We are acting for lay administrators in distributing an intestate estate. One of the beneficiaries is in prison, and has requested that part of his money be paid to another family member, and only a limited amount paid into his prison account. By his own admission this is because he wants to continue to enjoy access to Legal Aid for the purposes of his appeal.
I feel we can and should reasonably refuse to comply with this request. However, would we be compromised in any way if we were to accept a disclaimer of the full amount? I seem to be in a minority amongst colleagues in thinking that we cannot force someone to take a gift against their will (assuming that the personal representative clients agree). I would be interested to hear other views.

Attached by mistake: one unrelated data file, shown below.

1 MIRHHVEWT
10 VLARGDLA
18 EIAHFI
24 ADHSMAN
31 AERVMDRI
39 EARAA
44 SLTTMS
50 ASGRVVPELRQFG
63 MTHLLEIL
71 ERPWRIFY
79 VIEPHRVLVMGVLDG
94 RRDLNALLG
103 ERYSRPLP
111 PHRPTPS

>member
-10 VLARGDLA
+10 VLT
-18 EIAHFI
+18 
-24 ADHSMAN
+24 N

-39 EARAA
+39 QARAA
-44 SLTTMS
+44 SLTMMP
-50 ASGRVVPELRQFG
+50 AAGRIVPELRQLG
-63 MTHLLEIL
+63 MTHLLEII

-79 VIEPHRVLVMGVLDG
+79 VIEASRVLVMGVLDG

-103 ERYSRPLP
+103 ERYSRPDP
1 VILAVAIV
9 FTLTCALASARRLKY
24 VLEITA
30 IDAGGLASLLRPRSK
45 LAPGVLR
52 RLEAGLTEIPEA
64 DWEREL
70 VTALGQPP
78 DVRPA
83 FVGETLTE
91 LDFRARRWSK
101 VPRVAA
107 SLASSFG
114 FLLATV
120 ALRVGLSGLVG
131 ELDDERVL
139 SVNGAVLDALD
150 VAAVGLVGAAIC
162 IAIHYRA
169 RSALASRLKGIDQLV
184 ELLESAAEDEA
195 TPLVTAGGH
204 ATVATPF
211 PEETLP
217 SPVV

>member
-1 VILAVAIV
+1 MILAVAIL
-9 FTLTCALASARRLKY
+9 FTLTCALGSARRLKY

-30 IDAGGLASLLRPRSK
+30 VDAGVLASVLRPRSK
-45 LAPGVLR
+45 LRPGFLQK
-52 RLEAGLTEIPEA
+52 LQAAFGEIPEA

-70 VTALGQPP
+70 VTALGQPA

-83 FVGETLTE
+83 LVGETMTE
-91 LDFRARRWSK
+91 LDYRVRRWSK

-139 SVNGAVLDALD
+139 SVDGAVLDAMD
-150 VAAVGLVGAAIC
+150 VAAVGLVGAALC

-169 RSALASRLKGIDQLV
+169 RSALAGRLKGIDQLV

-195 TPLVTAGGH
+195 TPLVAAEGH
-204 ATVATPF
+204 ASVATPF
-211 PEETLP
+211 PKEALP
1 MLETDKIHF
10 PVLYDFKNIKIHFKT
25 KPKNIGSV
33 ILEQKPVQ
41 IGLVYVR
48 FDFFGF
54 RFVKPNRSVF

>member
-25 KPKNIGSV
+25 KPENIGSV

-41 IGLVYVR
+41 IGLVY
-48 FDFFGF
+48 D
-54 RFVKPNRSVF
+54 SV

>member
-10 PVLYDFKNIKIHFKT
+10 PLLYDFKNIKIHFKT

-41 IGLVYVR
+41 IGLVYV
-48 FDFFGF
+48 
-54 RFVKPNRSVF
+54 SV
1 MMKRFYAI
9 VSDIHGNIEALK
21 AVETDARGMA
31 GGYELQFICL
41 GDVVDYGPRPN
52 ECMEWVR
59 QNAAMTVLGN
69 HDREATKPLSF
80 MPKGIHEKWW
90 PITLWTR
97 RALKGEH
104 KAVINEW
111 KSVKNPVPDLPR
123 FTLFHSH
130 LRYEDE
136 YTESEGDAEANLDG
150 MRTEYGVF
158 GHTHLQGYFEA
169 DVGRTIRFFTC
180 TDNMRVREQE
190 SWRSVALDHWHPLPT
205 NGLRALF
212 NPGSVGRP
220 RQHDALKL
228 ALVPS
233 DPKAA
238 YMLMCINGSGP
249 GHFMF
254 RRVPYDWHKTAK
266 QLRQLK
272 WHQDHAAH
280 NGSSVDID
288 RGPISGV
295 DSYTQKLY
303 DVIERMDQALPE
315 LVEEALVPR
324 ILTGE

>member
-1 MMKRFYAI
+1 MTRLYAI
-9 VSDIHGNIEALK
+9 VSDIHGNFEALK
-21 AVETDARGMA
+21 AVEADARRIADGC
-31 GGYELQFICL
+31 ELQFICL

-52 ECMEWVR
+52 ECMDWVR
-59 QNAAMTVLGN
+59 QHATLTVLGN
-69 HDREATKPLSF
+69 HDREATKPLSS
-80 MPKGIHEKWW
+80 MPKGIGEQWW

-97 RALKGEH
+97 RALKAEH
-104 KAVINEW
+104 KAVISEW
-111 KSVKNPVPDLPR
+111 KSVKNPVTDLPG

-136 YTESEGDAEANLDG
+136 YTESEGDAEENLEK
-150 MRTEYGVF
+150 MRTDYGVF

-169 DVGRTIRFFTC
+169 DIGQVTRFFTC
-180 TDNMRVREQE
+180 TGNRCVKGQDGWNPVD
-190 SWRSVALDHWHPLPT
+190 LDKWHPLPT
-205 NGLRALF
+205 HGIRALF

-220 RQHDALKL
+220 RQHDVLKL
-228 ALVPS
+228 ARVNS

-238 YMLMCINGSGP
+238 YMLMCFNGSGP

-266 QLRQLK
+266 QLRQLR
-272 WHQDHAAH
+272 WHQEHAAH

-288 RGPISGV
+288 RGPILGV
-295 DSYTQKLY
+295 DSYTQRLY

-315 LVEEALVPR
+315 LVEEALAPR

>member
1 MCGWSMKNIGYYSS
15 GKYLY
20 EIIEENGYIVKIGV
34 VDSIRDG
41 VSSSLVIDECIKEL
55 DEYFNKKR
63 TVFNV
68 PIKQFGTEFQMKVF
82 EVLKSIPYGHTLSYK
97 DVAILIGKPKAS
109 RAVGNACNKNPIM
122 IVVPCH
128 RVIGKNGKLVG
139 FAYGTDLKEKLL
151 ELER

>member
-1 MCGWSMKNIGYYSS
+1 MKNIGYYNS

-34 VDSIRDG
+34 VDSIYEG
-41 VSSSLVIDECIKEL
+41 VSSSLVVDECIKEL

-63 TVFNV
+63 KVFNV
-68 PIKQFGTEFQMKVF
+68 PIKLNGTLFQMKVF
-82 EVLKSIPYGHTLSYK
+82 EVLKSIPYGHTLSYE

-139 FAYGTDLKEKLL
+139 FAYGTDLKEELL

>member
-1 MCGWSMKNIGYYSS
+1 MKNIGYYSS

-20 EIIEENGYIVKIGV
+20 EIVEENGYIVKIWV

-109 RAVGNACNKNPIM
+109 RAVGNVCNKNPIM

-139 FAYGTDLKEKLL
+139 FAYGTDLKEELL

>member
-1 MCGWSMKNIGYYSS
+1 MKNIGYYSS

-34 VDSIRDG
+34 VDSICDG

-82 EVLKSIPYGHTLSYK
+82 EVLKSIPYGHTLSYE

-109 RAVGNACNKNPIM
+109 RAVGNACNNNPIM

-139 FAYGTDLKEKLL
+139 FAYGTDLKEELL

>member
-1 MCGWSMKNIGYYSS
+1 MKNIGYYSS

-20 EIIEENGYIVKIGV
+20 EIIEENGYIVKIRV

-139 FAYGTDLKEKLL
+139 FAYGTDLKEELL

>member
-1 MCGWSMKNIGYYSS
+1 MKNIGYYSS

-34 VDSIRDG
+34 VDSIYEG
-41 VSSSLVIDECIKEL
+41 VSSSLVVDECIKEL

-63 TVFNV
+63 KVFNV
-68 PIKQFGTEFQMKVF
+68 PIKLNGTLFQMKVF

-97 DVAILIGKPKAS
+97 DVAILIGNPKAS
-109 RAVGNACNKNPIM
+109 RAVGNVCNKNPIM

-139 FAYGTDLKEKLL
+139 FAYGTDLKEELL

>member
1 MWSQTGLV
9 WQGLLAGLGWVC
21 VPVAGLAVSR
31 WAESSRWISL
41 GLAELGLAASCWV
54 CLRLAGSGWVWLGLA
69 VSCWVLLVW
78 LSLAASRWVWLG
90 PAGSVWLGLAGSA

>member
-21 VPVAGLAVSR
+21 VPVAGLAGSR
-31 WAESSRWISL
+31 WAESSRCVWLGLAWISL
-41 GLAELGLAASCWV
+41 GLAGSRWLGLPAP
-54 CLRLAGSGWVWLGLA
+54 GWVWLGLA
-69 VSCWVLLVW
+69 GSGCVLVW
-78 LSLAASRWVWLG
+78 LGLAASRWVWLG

Molesworths Bright Clegg
I take it the beneficiary in prison has separate legal advisers.
I suggest the beneficiary should be informed that if he wishes to disclaim it is an “all or nothing” situation, and that he cannot direct where the inheritance should go if he does disclaim. He should be directed to his own legal advisers to ascertain if it affects his legal aid status. I can see no justification for the estate bearing the cost of identifying that position.
Whilst it is trite law that a beneficiary cannot be forced to accept a gift against their will, you need to be satisfied that it is “their will” and that they are not under a misapprehension as to the effect of their refusal.
Whilst it is arguable that any form of disclaimer is valid, counsel usually advises that a disclaimer is made by deed, to reflect the seriousness of the action and so that the personal representative can be satisfied the disclaiming beneficiary has been advised on the consequences of refusing the gift. A mere letter can be revoked if the original beneficiary changes their mind, especially if they decide they had not understood the consequences of a disclaimer.